In the practice phase students refine their skills and explore la in new ways - and it can be tons of fun for both students and their teachers.
Today we’ll look at practicing la through aural skills, instruments, composition, and improvisation.
Heads up, this is a lengthy post, full of activities that challenge students, and took me about five to six weeks to unpack.
One of my favorite quotes from Carl Orff says:
It’s no surprise that games are our first choice when looking for ways to practice any element.
One of the games I love to use is called "Put a Pin On It!".
It's such a simple listening activity but it requires players to aurally discriminate between several melody patterns. My students always have a blast with this game, and I do too!
How to Play:
- Pass out the page you choose to use, along with a clothespin for each player.
- The teacher sings each number on a neutral syllable (such as "loo" or "la")
- Students place the clothespin on the number they think they heard.
This game is totally free - just click on the image to download!
There are four individual pages so you can play this game again and again. Enjoy!
There are a few important steps I take before my students play instruments, and they all happen away from the instruments themselves.
Because the purpose of this activity was to practice la, I want melody to stay the focus point of this experience.
Aural Skills Before Instruments:
One way to do this is to write out a song using la in stick notation. I chose Apple Tree, and wrote out the first eight beats.
From a list of four song options on the board, students choose which song they think they heard (this can be done individually, or with a partner). When they have their song, they'll show you the number they chose on their fingers.
When students have correctly identified Apple Tree, we'll prep for instruments by singing it on solfege (using hand signs), and then singing it on letter names where do is C.
"Ghosting" and Manipulatives
In the beginning stages of instrument playing, I have students "ghost it", or mime out playing their instrument silently. This can be done with students looking at a visual on the board, with barred instrument manipulatives, or at the instruments themselves.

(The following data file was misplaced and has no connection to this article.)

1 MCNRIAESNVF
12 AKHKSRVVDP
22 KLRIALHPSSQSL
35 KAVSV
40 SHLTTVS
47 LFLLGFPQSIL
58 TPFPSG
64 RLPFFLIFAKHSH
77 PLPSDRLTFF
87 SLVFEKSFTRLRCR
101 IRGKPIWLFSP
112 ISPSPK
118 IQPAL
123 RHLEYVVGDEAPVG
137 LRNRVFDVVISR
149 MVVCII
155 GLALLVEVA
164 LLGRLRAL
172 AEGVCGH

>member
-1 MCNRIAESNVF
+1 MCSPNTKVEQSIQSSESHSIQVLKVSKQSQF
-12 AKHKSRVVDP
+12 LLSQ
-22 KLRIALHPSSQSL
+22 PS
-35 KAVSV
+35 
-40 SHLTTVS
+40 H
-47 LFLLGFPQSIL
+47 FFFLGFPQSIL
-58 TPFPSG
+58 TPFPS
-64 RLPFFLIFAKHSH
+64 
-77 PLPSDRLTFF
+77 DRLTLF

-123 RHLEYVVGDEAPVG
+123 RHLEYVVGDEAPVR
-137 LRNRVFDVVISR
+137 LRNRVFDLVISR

In my classroom we're lucky to have a handful of barred instruments, but not enough for each student. To help every student be successful on instruments, I created these manipulatives that I shared recently on my instagram. By laminating them and adding some velcro they allow students to practice, even when there aren't enough instruments to go around!
Finally, students play the first eight beats of Apple Tree on instruments while the rest of the class plays the game.
Put a rhyme on S M L
Adding melody to an existing rhyme is another way to help students practice la. In my classroom, I chose the rhyme, Rain on the Green Grass:
Rain on the green grass, rain on the tree.
Rain on the housetop but not on me.
A Noisy Worksheet
I have a few rules in my classroom when students do this kind of work - the most important rule is that students are not allowed to work quietly. Their eyes light up and a few of them giggle. I say, “That’s right! Working quietly is against the rules. This room needs to be full of noise as you work.” My most important rule is that students need to SING as they write.
What Makes a Valuable Composition?
One of the dangers of worksheet based compositions is that students end up jotting down notes at random and calling it a composition.
True, it technically is a composition because they are adding melody to an existing rhythm - but there was no thought given to how they wanted it to sound. It’s a sight before sound approach, and it normally results in a melody that is not singable. When students try to perform their compositions they find an arrangement of pitches that is unnatural and difficult to sing.
Instead, I want students to think of a melody first, and then write it down.
- Step one: Sing the rhyme on sol, mi, and la.
- Step two: Figure out the rhyme using hand signs.
- Step three: Finally write down your melodic idea!
For students who struggle to approach their compositions this way, working in partners is a great option. It gives students a bit more accountability and allows them to think through the process out loud.
For this activity, students read first four beats to a song they know very well, and improvise the second four beats.
I find this works best, especially at the beginning, if students are allowed to choose from a written melody, or make up their own.
This could be done easily with any songs from this post, but I chose Bluebird Bluebird.
Student Choice in Improvisation
Especially the first time you try this activity, it’s good to give students written options. True, this is not pure improvisation in the sense that students aren’t making up original music from scratch. However, they are making their own musical choices, and that’s a big first step.
Before We Improvise:
Not all students may be ready to improvise right away.
- This may be because they haven’t solidified the melodic material enough yet.
- It may also be that they’re not ready for the independent musicianship it takes to create something new on the spot while hearing their classmates create a contrasting material at the same time.
- It may be very simply because it can be intimidating to improvise for some students.
That’s why we offer musical choice. It offers differentiation and student ownership, while still meeting our objectives.
It’s the extra layer of scaffolding some students will need as they grow into holistic, independent musicians.
I'm always impressed by what young musicians can accomplish. Singing, playing, instruments, composition, and improvisation all require playfulness, and courage to take a front seat in the music room.
Enjoy your teaching week!